YouTube is the uncontested king of online video hosting. The brand is so powerful and well-known that most people aren’t even aware that alternative video sites exist, and some of these sites are actually better than YouTube in various ways.
Take Vimeo, for example. Vimeo has grown a lot over the last decade, so much so that it has surpassed well-known sites like Dailymotion to become YouTube’s closest competitor. While YouTube brings in 1 billion viewers per month, Vimeo is catching up with its 280 million viewers per month.
So given the smaller viewership, why would you ever choose Vimeo over YouTube? Here are a handful of strong reasons to consider — reasons that are contributing to Vimeo’s steady growth.
1. Better Encoding and Video Quality
YouTube’s mantra is quantity over quality. Over 300 hours of footage are uploaded to YouTube every single minute, and all of those videos need to be processed before they can go live. In order to handle that kind of load, YouTube must balance compression speed with compression quality.
On the other hand, Vimeo’s mantra is quality over quantity. Because Vimeo has stricter guidelines for acceptable videos, its processing load is far lighter than YouTube’s — and that means it can focus more on maximizing the quality of each video using better encoding techniques.
The bottom line: If you upload the same video to both YouTube and Vimeo at the same resolution, the Vimeo version will look a lot better because it will have a much higher bitrate. The audio will also sound much better because Vimeo supports 320 Kbps. Unfortunately, these higher quality settings are only available to subscribers of Vimeo Plus, Pro, or Business.
2. Greater Prestige
Take a second to ask yourself what comes to mind when someone says “YouTube video,” then consider what comes to mind when someone says “Vimeo video.” If you have any experience with both sites, then your perception of each brand should be radically different.
YouTube is basically a video dump. You can upload anything you want as long as it isn’t sexually explicit, gory, excessively violent, etc. No one will stop you if you want to upload low-quality content that’s pointless or spammy, whereas Vimeo is very strict about what it allows.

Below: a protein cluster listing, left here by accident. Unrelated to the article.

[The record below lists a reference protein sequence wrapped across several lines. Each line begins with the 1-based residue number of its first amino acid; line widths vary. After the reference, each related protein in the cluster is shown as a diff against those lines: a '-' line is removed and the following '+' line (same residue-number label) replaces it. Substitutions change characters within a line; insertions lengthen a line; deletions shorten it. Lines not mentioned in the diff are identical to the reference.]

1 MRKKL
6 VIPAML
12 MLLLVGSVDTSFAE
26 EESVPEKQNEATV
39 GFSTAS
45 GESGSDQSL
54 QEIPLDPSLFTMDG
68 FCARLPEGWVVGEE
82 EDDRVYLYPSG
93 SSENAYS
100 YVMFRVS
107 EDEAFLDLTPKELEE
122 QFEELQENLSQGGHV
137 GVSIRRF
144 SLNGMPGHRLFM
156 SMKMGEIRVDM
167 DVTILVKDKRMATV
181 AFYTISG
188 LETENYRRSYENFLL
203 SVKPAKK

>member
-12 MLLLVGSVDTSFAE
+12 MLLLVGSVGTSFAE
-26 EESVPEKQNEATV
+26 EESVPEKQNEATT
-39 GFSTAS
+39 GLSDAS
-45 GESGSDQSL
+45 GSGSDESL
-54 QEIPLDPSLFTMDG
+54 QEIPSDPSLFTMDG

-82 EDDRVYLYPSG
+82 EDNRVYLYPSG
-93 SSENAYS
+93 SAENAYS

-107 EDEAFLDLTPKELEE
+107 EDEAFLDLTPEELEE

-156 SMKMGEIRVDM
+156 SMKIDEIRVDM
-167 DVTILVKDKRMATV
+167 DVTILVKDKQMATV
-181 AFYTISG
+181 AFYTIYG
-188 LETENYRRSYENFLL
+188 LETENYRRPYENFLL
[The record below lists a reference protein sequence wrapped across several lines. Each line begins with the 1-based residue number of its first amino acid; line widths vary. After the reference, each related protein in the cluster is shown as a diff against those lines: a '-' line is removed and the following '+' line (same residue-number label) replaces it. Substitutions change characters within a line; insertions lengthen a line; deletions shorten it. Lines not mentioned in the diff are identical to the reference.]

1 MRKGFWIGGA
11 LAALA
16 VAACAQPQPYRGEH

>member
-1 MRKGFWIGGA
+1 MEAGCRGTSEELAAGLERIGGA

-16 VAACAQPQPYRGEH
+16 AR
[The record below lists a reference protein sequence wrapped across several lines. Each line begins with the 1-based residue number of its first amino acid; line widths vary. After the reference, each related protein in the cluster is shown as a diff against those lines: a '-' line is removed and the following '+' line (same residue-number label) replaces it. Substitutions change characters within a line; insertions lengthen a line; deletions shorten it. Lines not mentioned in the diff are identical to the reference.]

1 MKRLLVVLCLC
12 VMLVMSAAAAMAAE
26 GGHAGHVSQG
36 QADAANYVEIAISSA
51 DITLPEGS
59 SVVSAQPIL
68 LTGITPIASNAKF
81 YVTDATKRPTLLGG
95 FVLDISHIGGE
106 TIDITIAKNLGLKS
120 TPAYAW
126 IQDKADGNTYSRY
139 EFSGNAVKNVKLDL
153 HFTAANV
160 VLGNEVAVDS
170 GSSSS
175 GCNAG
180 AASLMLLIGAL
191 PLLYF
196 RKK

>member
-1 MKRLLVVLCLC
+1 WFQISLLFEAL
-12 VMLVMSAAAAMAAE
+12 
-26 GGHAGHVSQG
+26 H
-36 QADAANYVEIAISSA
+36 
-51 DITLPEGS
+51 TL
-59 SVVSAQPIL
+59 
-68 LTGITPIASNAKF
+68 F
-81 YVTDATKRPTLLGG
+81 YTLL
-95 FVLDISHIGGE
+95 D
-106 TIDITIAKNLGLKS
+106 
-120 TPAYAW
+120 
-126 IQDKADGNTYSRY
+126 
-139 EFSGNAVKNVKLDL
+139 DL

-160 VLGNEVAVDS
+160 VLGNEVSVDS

This is a double-edged sword. On the one hand, this limits the kinds of channels you can run on Vimeo (e.g. you won’t find any Let’s Plays or other gaming-related content beyond documentaries). However, Vimeo videos are often perceived as more professional and tend to be better received.
In other words, if you fit into one of Vimeo’s video niches, then being on Vimeo means something. It’s certainly more prestigious than being on YouTube. And don’t forget about Staff Picks! Vimeo loves to curate high-quality content, and being selected as a Staff Pick is a respected badge of honor — many careers were launched after being discovered by curators on Vimeo.
This is why Vimeo is better for short films and documentaries. Whereas YouTube is biased towards channels that produce a lot of content, Vimeo is biased towards creators who put a lot of work into each video. Quality, not quantity.
3. Sophisticated Audience
Because Vimeo limits the kind of videos that can be uploaded, and because Vimeo is seen as a more prestigious site than YouTube, it attracts a different sort of audience.
So even though YouTube has more reach than Vimeo, each of your Vimeo viewers is more likely to engage more deeply with your content. YouTube’s audience is one of low attention spans, lots of distractions, and a penchant for rapid-fire viewing, whereas Vimeo viewers are more receptive to slower and more thoughtful content. The expectations are different.
This is made most evident when you compare the comments sections of both sites. YouTube is infamous for its terrible commenting atmosphere — it’s tough to find a comment that isn’t from a die-hard fanboy, a die-hard hater, or someone who’s trying too hard to be funny.